Early education has been widely advocated for typically developing children, but its importance for children on the Autism spectrum cannot be overemphasized. Early intervention therapies aim to alleviate many behavioral deficits present in children diagnosed on the Autism spectrum, as well as promote academic and social skill development through systematic teaching and generalization procedures. Applied Behavior Analysis (ABA) therapy has been widely used as a means of early intervention for children diagnosed with Autism Spectrum Disorders. The standard practice of ABA therapy has been a regimented, 35 to 40 hour per week, in-home therapy intervention. Therapy generally consists of behavioral modification, as well as academic and self-help instruction, utilizing the ABA methodology of discrete trial instruction, reinforcement and extinction procedures. Depending on the level of functionality and severity of the disability in a child, a potential goal in ABA therapy would be to fade the intervention in order to assimilate the child into the public school system.
While many of these skills can be acquired through this form of regimented one on one therapy, creative skills, such as drawing, painting, pretend play, storytelling and other forms of imaginative play are more challenging to systematically teach, as they are skills which are either innate or assimilated from environmental examples in typical children. However, given the basic deficits of Autism, this natural acquisition is not present in the vast majority of children on the spectrum. Therefore, teaching procedures must be implemented in any given child’s early intervention programs with the goal of the child generalizing the skills acquired in therapy, thus gaining the ability to generate their own means of creative expression in novel contexts. Other forms of therapy, including DIR/Floortime, place strong emphasis on social and emotional development, that is placing little to no demands on a child and engaging the child on “their level.” For example, if a child engages in arm flapping behavior, a behavioral program may implement a “redirection” which consists of engaging the child with a more age-appropriate activity, such as playing with a toy, without placing attention on the “inappropriate” behavior. A developmental program, in contrast, might advise an interventionist to engage the child by flapping their arms as well or turning the arm flapping into a kind of physical play, such as holding hands and jumping up and down. While behavioral therapy can effectively address problem behaviors and academic deficits, developmental therapy can focus on play skills. In this way, behavioral and developmental therapy may be seen as being complementary to each other rather than opposing, working in conjunction to help a child.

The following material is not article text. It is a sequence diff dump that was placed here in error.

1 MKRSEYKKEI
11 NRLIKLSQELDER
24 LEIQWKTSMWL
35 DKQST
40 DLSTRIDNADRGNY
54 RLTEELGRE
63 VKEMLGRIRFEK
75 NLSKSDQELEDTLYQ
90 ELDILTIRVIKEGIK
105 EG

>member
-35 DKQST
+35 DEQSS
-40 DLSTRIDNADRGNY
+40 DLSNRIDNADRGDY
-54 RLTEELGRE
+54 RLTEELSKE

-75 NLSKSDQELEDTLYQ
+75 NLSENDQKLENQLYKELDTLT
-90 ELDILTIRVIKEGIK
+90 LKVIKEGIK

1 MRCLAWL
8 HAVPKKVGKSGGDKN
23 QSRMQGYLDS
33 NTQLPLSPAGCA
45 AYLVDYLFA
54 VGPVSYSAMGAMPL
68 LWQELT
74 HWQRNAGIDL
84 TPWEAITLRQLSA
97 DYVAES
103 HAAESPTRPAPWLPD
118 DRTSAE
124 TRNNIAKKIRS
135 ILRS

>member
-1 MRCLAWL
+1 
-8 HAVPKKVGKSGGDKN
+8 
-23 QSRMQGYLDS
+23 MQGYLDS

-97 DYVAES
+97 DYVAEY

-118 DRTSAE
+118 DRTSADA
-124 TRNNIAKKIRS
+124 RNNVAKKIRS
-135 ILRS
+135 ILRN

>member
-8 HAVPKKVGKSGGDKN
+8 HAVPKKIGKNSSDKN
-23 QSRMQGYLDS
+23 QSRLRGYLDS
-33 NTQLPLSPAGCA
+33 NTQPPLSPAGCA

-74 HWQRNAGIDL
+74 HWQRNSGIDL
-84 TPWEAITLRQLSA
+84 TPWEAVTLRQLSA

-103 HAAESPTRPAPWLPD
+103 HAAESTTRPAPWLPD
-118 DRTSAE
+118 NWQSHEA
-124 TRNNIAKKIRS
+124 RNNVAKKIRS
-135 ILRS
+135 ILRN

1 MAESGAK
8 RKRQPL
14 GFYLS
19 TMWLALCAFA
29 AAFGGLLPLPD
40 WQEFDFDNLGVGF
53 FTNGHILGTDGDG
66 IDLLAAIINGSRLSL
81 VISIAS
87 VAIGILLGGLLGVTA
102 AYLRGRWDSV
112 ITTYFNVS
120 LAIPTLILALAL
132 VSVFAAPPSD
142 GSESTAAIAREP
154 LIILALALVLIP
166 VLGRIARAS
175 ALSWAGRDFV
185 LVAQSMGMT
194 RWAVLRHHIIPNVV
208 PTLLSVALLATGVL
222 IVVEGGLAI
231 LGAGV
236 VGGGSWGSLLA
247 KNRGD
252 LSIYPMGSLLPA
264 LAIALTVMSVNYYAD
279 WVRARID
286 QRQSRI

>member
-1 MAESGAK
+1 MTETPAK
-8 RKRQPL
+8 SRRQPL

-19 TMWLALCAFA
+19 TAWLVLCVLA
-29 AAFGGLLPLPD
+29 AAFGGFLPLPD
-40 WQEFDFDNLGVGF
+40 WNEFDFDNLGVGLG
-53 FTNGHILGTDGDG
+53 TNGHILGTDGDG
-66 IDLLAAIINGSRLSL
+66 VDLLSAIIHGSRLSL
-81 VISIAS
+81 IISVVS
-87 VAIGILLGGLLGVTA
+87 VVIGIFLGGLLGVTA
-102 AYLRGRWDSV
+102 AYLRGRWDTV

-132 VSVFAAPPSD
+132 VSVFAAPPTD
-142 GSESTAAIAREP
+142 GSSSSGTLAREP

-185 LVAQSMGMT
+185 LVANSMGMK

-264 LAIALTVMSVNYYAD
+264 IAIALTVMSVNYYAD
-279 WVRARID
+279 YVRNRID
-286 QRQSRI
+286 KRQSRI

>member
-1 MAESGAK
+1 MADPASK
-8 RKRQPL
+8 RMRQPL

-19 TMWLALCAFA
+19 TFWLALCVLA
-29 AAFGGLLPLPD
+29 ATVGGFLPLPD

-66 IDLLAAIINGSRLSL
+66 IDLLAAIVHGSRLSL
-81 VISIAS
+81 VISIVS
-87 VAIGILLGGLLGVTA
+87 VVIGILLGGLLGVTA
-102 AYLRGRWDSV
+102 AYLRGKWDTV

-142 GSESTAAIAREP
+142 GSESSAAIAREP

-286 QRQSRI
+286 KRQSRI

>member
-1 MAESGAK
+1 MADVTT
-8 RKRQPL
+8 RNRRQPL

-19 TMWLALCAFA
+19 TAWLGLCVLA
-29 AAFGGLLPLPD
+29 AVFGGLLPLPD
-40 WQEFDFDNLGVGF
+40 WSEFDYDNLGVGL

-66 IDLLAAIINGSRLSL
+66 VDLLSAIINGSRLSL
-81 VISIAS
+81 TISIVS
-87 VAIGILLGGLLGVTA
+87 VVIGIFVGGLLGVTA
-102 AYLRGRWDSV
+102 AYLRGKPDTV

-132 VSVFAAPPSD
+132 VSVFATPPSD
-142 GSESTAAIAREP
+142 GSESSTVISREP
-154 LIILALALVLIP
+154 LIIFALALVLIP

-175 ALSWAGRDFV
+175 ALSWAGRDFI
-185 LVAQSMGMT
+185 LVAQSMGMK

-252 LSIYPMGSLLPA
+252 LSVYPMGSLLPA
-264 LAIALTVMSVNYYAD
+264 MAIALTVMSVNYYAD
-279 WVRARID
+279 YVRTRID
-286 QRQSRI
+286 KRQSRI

When thinking about Autism and children on the Autism spectrum, it is helpful to think of the iceberg metaphor. Above the waterline, the prominent tip of the iceberg is visible.The visible tip above the water can be thought of as all the behaviors, academic and social skills of a child. However, below the surface hides the rest of the massive iceberg. The unseen mass hides everything else that is not immediately visible in a child, such as the way they process their environment, their motivations and their anxieties. While one form of early intervention therapy can address some aspects of a child’s learning disability, they may just be the tip of the iceberg.